The ACAO has been spending most of her time finding documentation for the auditors, who are reaching the end of the 2017 audit. She has also taken her final examination for her Municipal Administrator’s course. She attended her first AMM convention, and like the CAO was most impressed by the Fort McMurray Fire Chief. She expects soon to be into the pre-budget work.
The manager of Parks, Facilities and Sanitation reports that with the arrival of winter, the parks are closed and plans are being prepared for next year’s construction season. The rink has been very busy. At the transfer station, metals are being collected, and a canvas building is being sourced. A promotion by MMRC will be exchanging used oil for new in the new year; watch for the advertisements.
The Recreation Prog­rammer had lots on the go this month.  Craving Change averaged 6-7 participants each evening, R J Waugh has hall walking From November to March, you can enjoy the warmth and stay off the ice.  November 7 ­­­safe­TALK suicide prevention presentation from PMH had to be rescheduled to due an illness, look for this March 2019.  Novem­ber 19th was the learn to make Kom­bucha and 7 registrants attended.   Decem­ber 1 – Winter­Fest! Lots of events planned.  (and as Council has reported  the event went over very well, with lots of attendance).  Decem­­ber 4th the CP Holiday Train – Rec, Arts and CDC provided cookies, and hot chocolate. December 10th offering another acrylic pour class, this class has 17 registered. Rock club will continue until Decem­ber 20th and had 19 children at­tending weekly, working on youth events for January, and talking with Brett Ken­nedy for a Valentine’s Day themed cake decorating class in February.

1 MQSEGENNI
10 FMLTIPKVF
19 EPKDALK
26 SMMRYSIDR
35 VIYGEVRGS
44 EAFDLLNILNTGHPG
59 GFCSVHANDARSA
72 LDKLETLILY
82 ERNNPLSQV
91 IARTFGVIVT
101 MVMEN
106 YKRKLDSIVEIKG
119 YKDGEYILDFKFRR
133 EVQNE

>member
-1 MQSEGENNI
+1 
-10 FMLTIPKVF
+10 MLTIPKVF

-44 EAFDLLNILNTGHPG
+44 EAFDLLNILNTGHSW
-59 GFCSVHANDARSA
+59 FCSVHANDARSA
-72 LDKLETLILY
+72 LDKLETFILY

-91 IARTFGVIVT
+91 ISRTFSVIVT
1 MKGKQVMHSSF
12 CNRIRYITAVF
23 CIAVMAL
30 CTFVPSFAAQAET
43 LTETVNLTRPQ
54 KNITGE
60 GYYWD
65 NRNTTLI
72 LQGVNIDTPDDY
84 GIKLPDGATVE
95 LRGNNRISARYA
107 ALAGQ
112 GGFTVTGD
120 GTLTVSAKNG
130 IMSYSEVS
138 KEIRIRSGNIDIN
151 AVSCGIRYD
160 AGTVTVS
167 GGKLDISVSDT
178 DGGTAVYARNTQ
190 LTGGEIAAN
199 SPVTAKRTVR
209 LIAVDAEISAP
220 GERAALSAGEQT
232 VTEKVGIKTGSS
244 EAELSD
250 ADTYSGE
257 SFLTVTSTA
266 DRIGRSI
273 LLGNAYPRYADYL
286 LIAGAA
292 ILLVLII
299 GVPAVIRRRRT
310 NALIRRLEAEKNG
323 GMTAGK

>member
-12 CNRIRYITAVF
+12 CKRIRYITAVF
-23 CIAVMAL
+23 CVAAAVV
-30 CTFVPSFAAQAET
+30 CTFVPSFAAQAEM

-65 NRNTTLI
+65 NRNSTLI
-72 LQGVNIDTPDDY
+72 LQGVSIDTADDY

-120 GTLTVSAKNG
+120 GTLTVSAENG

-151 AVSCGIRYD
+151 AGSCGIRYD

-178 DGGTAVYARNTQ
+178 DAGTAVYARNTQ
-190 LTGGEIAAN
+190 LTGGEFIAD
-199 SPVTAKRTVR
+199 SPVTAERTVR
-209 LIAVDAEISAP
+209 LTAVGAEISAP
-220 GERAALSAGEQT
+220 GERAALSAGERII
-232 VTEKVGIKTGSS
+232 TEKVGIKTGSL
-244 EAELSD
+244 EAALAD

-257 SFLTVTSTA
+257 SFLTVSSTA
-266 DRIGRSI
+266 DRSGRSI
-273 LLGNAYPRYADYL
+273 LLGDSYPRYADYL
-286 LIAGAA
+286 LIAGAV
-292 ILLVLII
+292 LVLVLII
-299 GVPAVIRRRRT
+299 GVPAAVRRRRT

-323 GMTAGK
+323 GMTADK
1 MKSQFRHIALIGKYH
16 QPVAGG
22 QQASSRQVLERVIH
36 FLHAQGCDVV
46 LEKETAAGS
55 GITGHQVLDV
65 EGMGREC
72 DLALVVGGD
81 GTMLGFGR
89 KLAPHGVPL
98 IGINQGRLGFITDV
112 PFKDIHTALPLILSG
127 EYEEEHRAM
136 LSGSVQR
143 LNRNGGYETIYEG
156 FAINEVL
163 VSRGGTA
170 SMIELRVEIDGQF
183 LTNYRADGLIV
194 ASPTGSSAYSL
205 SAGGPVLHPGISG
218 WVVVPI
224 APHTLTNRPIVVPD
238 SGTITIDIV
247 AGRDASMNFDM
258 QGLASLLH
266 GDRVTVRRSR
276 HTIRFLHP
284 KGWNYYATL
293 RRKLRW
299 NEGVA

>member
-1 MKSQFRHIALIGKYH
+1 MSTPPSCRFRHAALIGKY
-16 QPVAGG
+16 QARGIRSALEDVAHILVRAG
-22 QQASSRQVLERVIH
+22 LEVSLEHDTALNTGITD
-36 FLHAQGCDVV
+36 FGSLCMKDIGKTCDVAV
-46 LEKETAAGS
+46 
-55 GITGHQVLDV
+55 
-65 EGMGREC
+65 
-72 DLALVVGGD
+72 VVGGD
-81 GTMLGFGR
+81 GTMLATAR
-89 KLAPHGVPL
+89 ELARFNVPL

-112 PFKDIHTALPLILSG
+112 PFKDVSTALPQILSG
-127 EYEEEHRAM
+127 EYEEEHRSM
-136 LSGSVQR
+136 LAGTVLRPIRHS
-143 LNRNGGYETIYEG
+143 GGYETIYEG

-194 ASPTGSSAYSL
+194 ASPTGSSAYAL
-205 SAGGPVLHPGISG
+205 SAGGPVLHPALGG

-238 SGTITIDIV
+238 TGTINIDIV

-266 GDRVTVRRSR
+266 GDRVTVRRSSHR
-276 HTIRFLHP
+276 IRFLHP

The Arts Council reports lots of support for the program by chef Lani Parker on preparing appetizers and dainties for holiday entertaining. The recently held Hand Made Market drew 21 vendors, and the addition of live entertainment was an enjoyable bonus, but drove the event slightly into the red. There was a dance concert on Novem­ber 25, with eight performances, and the next semester of classes is set to run from New Year until March 22. The summer dance camp program is going to be a bit more expensive this year, and the administrator’s hope is that some fundraising will be done to allow it to be offered at the same price as before, so as not to exclude any of the young participants.